The brain does not mature overnight

The brains of children as young as 7 to 11 display similar neural networks as young adults when at rest. However, when completing a task, a child’s neural networks do not engage in the same way as those of adults.

Cognitive functions, such as attentiveness and working memory, develop during childhood and adolescence. Brain imaging has identified the cerebral cortex in the prefrontal and parietal lobes as key to cognitive function. Children’s weaker cognitive skills may be attributable to the fact that the frontal lobes and their associated neural networks take a long time to develop and mature.

In her dissertation, Ping Jiang, MSc, studied the “top-down” regulation of the cortical areas that process visual information among children and young adults as well as the functional engagement of the neural networks consisting of these areas of the brain both at rest and while completing a task. The study involved healthy children between the ages of 7 and 11 and young adults, and employed functional magnetic resonance imaging of the brain as well as 1-back performance tasks, which measure working memory. During the memory tasks, the research subjects observed and recalled images of faces or landscapes while being asked to ignore distracting landscapes and faces that were also being shown.

Jiang found that among children, the regulation of the visual cortex that processes faces was weaker or otherwise less mature during the task than it was among adults. In children, the functional engagement between the prefrontal lobes and the visual cortex that processes faces was weaker than it was in adults, which partially explains why children displayed weaker regulation of the visual cortex. In addition, the activation of the prefrontal lobes during the working memory tasks was weaker in children than it was in adults. Combined, these findings partially explain children’s weaker performance in the working memory tasks.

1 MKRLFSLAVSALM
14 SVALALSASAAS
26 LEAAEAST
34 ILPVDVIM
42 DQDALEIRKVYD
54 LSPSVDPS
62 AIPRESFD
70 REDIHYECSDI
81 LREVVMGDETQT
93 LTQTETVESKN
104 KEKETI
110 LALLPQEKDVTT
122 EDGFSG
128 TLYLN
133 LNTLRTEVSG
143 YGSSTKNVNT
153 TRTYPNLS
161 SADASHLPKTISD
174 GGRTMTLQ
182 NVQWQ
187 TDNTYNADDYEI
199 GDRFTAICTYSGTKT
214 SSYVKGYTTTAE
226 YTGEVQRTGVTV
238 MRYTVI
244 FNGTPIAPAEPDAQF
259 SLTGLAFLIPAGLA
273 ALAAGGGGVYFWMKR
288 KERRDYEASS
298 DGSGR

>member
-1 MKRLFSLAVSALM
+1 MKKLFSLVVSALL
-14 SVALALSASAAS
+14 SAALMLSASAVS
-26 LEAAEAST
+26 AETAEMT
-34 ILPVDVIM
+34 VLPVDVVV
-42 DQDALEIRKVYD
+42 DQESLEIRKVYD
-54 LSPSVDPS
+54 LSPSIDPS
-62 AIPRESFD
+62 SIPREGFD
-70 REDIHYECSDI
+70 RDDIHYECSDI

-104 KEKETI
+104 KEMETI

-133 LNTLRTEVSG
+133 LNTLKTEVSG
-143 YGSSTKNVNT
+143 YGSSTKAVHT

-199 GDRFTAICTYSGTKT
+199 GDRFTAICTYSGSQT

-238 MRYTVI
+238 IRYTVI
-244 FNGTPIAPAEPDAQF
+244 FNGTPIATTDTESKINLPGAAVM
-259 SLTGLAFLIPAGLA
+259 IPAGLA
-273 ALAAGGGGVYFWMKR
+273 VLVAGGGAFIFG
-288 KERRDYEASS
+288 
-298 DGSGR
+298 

The dissertation also indicates that when the brains are observed at rest, children between the ages of 7 and 11 display similar neural networks to young adults. However, the functional engagement of these networks, particularly while completing a task, was different in children and adults.

 “The differences in the brain activation and functional engagement of neural networks that we observed in  children and young adults can partially be attributed to the stage of morphological development of the grey and white matter in the brains of children aged between 7 and 11. At that stage, synapses are being discarded, and the myelin sheaths that protect nerve fibres are being generated,” says the doctoral candidate.

The dissertation supports the understanding that as children grow, the functional engagement of the prefrontal lobes and the brain’s neural networks changes gradually, meaning that a particular cognitive function can be located in different areas of the brain during different stages of life.

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